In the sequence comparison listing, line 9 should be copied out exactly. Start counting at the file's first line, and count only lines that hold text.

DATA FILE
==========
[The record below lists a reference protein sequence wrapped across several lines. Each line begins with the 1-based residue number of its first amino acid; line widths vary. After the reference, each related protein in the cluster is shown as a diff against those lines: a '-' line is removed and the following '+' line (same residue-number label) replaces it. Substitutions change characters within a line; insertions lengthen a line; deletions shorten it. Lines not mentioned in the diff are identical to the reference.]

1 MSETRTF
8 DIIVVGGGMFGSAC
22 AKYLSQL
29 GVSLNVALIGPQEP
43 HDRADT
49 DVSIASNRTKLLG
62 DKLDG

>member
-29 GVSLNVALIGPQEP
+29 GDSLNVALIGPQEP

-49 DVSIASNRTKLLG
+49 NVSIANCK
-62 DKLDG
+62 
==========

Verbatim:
>member